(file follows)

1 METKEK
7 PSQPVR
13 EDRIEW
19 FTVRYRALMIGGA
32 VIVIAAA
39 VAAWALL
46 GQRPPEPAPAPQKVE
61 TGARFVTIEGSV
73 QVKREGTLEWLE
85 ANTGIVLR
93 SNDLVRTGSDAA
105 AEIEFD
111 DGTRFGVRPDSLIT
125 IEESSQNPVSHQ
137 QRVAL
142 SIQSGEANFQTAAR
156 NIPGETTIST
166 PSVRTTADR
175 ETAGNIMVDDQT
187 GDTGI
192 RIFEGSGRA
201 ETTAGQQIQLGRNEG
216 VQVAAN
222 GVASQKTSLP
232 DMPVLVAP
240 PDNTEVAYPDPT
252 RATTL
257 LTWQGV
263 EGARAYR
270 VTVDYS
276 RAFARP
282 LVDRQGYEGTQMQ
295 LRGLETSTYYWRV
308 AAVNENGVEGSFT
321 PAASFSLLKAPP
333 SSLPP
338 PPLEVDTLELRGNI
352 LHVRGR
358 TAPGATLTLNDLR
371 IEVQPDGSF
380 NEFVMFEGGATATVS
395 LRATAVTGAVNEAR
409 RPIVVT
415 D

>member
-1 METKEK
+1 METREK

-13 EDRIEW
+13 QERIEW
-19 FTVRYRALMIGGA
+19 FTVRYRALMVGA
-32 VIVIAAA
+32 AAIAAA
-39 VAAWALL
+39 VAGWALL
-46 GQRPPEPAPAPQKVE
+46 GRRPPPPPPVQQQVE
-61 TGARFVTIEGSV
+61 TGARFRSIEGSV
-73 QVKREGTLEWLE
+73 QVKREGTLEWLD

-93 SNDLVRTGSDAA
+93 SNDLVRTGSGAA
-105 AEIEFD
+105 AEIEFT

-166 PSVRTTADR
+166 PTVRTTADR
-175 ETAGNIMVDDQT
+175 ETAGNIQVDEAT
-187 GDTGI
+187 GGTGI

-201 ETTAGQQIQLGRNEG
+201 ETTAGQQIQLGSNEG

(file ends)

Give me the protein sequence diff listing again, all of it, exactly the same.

1 METKEK
7 PSQPVR
13 EDRIEW
19 FTVRYRALMIGGA
32 VIVIAAA
39 VAAWALL
46 GQRPPEPAPAPQKVE
61 TGARFVTIEGSV
73 QVKREGTLEWLE
85 ANTGIVLR
93 SNDLVRTGSDAA
105 AEIEFD
111 DGTRFGVRPDSLIT
125 IEESSQNPVSHQ
137 QRVAL
142 SIQSGEANFQTAAR
156 NIPGETTIST
166 PSVRTTADR
175 ETAGNIMVDDQT
187 GDTGI
192 RIFEGSGRA
201 ETTAGQQIQLGRNEG
216 VQVAAN
222 GVASQKTSLP
232 DMPVLVAP
240 PDNTEVAYPDPT
252 RATTL
257 LTWQGV
263 EGARAYR
270 VTVDYS
276 RAFARP
282 LVDRQGYEGTQMQ
295 LRGLETSTYYWRV
308 AAVNENGVEGSFT
321 PAASFSLLKAPP
333 SSLPP
338 PPLEVDTLELRGNI
352 LHVRGR
358 TAPGATLTLNDLR
371 IEVQPDGSF
380 NEFVMFEGGATATVS
395 LRATAVTGAVNEAR
409 RPIVVT
415 D

>member
-1 METKEK
+1 METREK

-13 EDRIEW
+13 QERIEW
-19 FTVRYRALMIGGA
+19 FTVRYRALMVGA
-32 VIVIAAA
+32 AAIAAA
-39 VAAWALL
+39 VAGWALL
-46 GQRPPEPAPAPQKVE
+46 GRRPPPPPPVQQQVE
-61 TGARFVTIEGSV
+61 TGARFRSIEGSV
-73 QVKREGTLEWLE
+73 QVKREGTLEWLD

-93 SNDLVRTGSDAA
+93 SNDLVRTGSGAA
-105 AEIEFD
+105 AEIEFT

-166 PSVRTTADR
+166 PTVRTTADR
-175 ETAGNIMVDDQT
+175 ETAGNIQVDEAT
-187 GDTGI
+187 GGTGI

-201 ETTAGQQIQLGRNEG
+201 ETTAGQQIQLGSNEG